11/11/2011 02:38 EST | Updated 01/11/2012 05:12 EST

Two Canadian tourists among five killed in Hawaii helicopter crash

HONOLULU, Hawaii - A National Transportation Board Safety investigator arrived in Hawaii Friday to begin probing why a tour helicopter slammed into a ridge on Molokai island, killing two Ontario tourists and three others on board.

The investigation will begin immediately, said Federal Aviation Administration spokesman Allen Kenitzer. A preliminary report typically would come within a week or two, but it could be months before the probable cause of the crash is determined.

The Blue Hawaiian Helicopters flight was on a 45-minute aerial tour of west Maui and Molokai when it crashed around midday Thursday.

The Eurocopter EC-130 was engulfed in flames after crashing about a quarter-mile from an elementary school. School officials saw the helicopter hit the hillside above campus and heard a loud boom.

Firefighters recovered four bodies and the fifth was located under the wreckage, Maui County spokesman Rod Antone said.

Pennsylvania newlyweds Nicole and Michael Abel, and a man and a woman from Ontario were killed in the crash.

The relationship between the Ontario tourists hasn't been confirmed, Antone said.

The pilot, 30-year-old Nathan Cline, was also killed in the crash, Maui County officials said.

The Department of Foreign Affairs and International Trade said Friday it was aware of reports of Canadian citizens being involved in a helicopter crash in Hawaii.

"Our sympathies are with the family and friends of the victims," spokeswoman Claude Rochon said in an email.

"The Canadian consulate in San Francisco has been notified and along with our Australian counterparts in Honolulu, stand ready to provide consular assistance as required."

The U.S. couple killed in the crash were both young nuclear engineers from the Pittsburgh area who had married recently, said Westinghouse Electric Co. spokesman Vaughn Gilbert.

"Clearly this is a tragic loss for the families involved and for Westinghouse. They had so many friends and colleagues who speak glowingly of them," he said.

"They had their whole careers, their whole futures ahead of them. It's a tragedy."

Blue Hawaiian Helicopters owner David Chevalier also expressed his sympathies for the families of the victims Friday.

"We're extremely grieved for our pilot as well as the passengers," he said. "Something like this can't be more devastating to us."

Condolences for the pilot poured in on Blue Hawaiian's Facebook page Friday evening.

"Nathan had a wonderfully quirky sense of humour, gave a memorable tour of the islands, and was an all-around great guy," wrote Rafael Perrino, who flew with Cline on the West Maui-Molokai tour in August. "My heart goes out to Nathan's family, the families of lost passengers, and the Blue Hawaiian Helicopters team."

Kristin Zukis Gray said she was on the same tour two months ago and called Cline "a great, sweet, nice kid."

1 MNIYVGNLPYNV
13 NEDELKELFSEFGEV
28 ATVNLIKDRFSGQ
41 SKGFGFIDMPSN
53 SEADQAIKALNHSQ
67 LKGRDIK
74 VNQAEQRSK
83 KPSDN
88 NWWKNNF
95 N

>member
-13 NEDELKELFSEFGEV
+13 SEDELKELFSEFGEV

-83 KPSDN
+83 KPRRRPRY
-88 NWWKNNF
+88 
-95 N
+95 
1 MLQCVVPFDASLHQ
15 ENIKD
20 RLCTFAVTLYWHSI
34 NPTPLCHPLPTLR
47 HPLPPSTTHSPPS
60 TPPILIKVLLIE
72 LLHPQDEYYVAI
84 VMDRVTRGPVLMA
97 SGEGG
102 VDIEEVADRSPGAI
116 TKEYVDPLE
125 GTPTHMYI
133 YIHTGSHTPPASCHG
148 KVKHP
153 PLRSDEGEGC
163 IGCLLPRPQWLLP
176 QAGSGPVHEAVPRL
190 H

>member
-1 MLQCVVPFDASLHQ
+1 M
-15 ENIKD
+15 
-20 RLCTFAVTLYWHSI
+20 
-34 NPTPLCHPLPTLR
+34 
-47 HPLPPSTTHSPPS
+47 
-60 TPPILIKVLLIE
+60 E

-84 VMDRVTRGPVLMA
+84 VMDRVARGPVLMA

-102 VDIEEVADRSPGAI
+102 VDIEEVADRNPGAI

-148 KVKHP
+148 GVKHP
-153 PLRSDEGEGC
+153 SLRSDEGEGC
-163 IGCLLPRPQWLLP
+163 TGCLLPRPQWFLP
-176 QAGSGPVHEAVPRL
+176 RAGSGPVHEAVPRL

"May he rest in peace. And take solace in the fact that he died doing something that he truly loved — you could tell the second you stepped on board and put on your headphones how much he enjoyed what he did," she wrote.

The chopper that crashed was less than a year old and was being leased from Nevada Helicopter Leasing LLC, Chevalier said.

Neither Maui police or Blue Hawaiian Helicopters returned phone calls seeking comment Friday.

The Maui Visitors Bureau was helping families of the victims, and the Maui Police Department's chaplain was on site, county officials said.

The crash occurred about a half kilometre from Kilohana Elementary School, prompting teachers to keep the 71 students inside, Principal Richard Stevens said.

"We didn't go on lockdown," he said. "The kids were never in any immediate danger."

Stevens said a school health aide saw the helicopter hit the hillside in the mountains above the campus, and there was a large boom.

"We just had a heavy downpour," Stevens said. "You could see smoke coming up, even though it was very cloudy."

The helicopter was engulfed in flames, said Federal Aviation Administration spokesman Ian Gregor. From the school, its yellow tail could be seen pointing up from the ground.

The crash caused a brush fire but flames didn't spread beyond the crash site, fire officials said.

The campus was used as a staging area for emergency workers.

Molokai is a mostly rural island of about 7,000 people between Maui and Oahu, where world leaders have gathered this week for the Asia-Pacific Economic Cooperation summit in Honolulu. Antone told the Star-Advertiser that initial indications were none of the four passengers was in Hawaii to attend the summit.

Helicopter tour companies advertise trips to Molokai to see the island's sea cliffs and Hawaii's tallest waterfall. The remote Kalaupapa peninsula on Molokai is where Hawaii exiled leprosy patients between 1866 and 1969.

Blue Hawaiian conducts 160,000 tours each year on all of the Hawaiian islands, Chevalier said.

A Blue Hawaiian helicopter was previously involved in a July 2000 crash that killed seven people on Maui. Pilot Larry Kirsch, 55, and six passengers died when the twin-engine AS-355 crashed into a steep mountainside deep in Maui's Iao Valley.

A National Transportation Safety Board report on that crash said the pilot was responsible. He failed to maintain enough altitude over the terrain amid low-lying clouds, and the helicopter slammed into the side of a ridge in the valley, the report said.

There have been other tour helicopter crashes in the islands over the years.

In March 2007, four people died when a Heli-USA Airways helicopter crashed at Princeville Airport on Kauai.

Three passengers drowned in 2005 after a helicopter crashed into the ocean off the coast of Kauai. The previous year, five people were killed when a helicopter crashed into a mountain on Kauai.


With files from The Canadian Press.